Matt Cole – November 2, 2016 – www.overdriveonline.com
A final rule to establish a drug and alcohol clearinghouse for CDL holders has cleared its final hurdle before publication.
The CDL Drug and Alcohol Clearinghouse final rule would establish a database of CDL holders who have failed or refused to take a drug test. Having cleared the White House’s Office of Management and Budget on Monday, Oct. 31, the rule should be published soon.
The OMB gave the rule a “consistent with change” ruling, which means the rule is cleared to be published with changes recommended by OMB. Those recommendations were not published, and the final text of the rule won’t be known until it’s published in the Federal Register.
The clearinghouse would require carriers to submit positive tests and refusals to the database, and owner-operators must also report to FMCSA the consortium or third-party drug test administrator it uses and authorize it to submit information on any of its drivers, including themselves, to the database.
In its latest rulemaking update, the Department of Transportation estimated the rule would be published in the Federal Register on Nov. 23.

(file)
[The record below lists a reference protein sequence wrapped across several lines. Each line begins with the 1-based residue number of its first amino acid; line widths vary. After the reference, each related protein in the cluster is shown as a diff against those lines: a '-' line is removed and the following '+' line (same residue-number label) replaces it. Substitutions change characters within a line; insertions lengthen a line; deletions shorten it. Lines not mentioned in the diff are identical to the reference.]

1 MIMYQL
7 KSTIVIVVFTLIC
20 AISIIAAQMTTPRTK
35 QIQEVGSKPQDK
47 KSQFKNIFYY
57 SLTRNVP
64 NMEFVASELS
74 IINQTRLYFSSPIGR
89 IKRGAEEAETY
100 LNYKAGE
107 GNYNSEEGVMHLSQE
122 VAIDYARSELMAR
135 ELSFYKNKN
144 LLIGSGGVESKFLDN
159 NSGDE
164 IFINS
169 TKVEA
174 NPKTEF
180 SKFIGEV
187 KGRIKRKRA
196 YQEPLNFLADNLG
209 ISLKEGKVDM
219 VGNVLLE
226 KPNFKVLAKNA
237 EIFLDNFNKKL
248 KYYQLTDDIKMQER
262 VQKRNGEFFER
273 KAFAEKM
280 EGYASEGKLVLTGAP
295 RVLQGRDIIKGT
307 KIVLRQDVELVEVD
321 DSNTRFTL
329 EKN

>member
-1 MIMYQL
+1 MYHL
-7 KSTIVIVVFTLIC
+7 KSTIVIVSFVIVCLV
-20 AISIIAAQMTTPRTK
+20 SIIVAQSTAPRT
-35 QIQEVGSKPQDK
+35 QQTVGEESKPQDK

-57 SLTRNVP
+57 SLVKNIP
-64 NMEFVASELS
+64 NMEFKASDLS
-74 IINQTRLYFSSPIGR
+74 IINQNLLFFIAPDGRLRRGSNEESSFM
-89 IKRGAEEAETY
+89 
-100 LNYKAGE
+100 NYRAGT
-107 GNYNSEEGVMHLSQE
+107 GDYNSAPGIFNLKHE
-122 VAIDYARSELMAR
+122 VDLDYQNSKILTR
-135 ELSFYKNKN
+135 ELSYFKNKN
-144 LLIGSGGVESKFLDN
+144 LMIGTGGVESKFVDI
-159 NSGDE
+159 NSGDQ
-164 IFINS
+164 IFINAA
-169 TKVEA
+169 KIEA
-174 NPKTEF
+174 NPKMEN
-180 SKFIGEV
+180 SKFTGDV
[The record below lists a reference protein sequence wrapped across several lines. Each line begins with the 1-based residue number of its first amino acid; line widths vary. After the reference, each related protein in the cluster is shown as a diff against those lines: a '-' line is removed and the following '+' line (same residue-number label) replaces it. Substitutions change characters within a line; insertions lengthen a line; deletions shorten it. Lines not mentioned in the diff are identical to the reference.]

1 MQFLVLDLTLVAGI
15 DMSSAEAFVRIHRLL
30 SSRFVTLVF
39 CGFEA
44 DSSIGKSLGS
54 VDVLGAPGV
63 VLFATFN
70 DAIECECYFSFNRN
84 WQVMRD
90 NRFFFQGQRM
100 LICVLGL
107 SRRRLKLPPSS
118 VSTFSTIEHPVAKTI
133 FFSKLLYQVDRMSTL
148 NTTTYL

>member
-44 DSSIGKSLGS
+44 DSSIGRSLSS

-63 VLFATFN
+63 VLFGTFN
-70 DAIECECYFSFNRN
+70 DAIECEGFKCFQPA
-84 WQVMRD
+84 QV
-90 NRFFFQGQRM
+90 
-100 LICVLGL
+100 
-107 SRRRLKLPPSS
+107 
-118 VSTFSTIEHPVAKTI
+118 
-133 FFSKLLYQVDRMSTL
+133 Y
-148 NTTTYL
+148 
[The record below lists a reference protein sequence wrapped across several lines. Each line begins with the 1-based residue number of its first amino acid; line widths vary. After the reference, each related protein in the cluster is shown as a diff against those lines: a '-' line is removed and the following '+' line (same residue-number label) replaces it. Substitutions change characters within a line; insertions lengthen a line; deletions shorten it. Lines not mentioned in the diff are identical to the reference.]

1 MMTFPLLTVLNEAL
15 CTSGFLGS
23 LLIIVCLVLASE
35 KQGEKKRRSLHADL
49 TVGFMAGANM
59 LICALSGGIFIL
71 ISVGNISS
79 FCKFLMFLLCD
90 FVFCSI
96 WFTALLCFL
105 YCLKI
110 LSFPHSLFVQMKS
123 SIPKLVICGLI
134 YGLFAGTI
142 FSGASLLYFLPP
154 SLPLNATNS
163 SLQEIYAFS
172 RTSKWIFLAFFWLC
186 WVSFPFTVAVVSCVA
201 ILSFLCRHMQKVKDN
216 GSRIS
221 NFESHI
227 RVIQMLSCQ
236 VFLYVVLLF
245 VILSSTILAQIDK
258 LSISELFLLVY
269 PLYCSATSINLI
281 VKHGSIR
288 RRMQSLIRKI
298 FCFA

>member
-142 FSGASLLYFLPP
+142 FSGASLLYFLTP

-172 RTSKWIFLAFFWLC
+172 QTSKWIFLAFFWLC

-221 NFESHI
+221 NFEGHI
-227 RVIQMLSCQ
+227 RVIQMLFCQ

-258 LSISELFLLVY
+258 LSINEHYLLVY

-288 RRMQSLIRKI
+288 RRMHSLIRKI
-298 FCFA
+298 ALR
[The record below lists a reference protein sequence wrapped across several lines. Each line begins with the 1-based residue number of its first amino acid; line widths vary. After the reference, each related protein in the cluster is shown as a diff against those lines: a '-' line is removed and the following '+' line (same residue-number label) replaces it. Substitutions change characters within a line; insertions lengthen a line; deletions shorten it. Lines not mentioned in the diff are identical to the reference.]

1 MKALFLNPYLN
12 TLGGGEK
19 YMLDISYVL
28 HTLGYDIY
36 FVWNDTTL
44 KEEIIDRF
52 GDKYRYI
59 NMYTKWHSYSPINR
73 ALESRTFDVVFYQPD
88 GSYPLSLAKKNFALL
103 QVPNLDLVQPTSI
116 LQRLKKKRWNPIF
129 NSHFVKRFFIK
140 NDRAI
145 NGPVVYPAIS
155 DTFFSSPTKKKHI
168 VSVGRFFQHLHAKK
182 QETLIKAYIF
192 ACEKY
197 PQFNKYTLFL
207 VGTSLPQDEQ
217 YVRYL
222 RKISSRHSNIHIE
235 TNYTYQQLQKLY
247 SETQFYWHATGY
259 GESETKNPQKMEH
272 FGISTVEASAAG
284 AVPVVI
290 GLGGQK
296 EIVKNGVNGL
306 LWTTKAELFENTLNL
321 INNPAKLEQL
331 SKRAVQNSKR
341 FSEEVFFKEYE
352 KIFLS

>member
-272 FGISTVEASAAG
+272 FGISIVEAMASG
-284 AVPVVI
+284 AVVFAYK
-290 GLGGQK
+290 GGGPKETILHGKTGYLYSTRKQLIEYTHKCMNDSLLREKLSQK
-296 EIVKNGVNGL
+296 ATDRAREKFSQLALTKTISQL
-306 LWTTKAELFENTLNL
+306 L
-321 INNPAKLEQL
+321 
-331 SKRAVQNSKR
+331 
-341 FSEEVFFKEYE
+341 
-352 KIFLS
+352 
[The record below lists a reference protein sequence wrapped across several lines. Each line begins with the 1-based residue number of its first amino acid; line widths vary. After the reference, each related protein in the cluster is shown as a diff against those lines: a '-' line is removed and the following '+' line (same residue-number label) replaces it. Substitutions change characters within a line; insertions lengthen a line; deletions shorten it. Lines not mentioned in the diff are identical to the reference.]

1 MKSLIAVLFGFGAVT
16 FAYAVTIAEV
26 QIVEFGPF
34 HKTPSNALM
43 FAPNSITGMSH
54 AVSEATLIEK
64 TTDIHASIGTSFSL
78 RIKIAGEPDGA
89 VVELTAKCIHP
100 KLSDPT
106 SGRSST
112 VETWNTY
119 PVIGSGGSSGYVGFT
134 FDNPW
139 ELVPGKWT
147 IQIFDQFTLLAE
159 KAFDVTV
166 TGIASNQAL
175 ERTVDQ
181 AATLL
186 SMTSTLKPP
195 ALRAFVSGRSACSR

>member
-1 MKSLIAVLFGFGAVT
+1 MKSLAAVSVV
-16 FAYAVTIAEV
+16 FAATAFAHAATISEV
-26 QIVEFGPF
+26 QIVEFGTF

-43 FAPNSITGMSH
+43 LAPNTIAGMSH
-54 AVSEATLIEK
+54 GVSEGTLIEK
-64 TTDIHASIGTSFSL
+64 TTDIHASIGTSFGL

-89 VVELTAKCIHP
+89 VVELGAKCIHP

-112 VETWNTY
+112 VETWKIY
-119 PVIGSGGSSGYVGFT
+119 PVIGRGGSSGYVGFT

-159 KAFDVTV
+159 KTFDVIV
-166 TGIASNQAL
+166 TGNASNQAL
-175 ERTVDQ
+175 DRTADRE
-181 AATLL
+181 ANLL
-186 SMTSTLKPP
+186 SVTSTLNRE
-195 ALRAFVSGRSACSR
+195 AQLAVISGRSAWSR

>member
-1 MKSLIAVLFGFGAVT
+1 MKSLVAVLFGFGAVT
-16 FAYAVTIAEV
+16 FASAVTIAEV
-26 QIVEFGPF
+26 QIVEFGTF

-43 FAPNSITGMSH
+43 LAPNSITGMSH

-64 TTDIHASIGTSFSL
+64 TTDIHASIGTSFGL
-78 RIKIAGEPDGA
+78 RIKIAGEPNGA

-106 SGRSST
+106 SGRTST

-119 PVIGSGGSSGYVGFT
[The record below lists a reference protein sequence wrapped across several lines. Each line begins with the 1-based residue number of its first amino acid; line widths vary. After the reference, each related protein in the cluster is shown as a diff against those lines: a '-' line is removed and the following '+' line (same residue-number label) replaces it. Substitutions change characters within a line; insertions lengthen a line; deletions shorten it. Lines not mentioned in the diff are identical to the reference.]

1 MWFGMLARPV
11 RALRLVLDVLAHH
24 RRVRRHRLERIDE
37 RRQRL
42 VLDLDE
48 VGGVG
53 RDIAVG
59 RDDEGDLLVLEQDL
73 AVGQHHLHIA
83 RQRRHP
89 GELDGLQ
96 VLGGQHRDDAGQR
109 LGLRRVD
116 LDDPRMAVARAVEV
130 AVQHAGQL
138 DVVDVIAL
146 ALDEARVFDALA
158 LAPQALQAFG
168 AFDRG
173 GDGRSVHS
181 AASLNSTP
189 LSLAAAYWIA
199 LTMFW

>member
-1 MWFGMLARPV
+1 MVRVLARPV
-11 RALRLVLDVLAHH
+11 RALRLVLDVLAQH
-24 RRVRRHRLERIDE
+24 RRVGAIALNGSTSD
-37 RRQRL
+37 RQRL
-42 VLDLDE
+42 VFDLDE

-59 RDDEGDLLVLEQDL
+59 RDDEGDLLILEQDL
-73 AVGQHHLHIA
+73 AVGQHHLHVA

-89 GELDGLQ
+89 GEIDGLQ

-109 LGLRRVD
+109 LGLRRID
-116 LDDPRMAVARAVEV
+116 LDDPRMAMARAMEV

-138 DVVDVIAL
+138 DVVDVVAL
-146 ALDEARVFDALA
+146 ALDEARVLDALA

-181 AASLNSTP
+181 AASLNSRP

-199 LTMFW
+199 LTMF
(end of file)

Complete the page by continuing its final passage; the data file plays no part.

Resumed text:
October 28, 2016 – www.overdriveonline.com
A coalition of major carriers has petitioned the Federal Motor Carrier Safety Administration to immediately allow hair sample tests to satisfy federal rules requiring trucking companies to drug test truck drivers pre-employment. Currently, the agency only recognizes urine sample tests.
The Trucking Alliance, a carrier advocacy group that includes fleets like Maverick Transportation, Knight Transportation, J.B. Hunt and Dupre Logistics, submitted the petition.
The FAST Act highway bill passed last year opens the door for the agency to recognize hair tests in lieu of urine samples, but not until the Department of Health and Human Services creates guidelines for hair sample testing. The FAST Act requires HHS to finalize guidelines within a year of the law’s enactment, which would be Dec. 5, 2016 of this year.
The guidelines have not yet been finalized, however, and the Alliance says HHS likely will request more time to do so, further delaying carriers’ ability to test driver via hair sample, the Alliance argues.
“On this issue, the private sector is already far ahead of the public sector in utilizing the latest methods to detect drug users,” said Lane Kidd, managing director of the Trucking Alliance. “While we wait on HHS and FMCSA, we can possibly save lives with this exemption by keeping many hard drug users out of our trucks and off our highways.”
Some carriers like J.B. Hunt already test drivers via hair sample, but such carriers must still spend the money to test drivers via urine sample too, a practice that could be ended if the agency accepted drug screening via hair analysis, the Alliance members argue.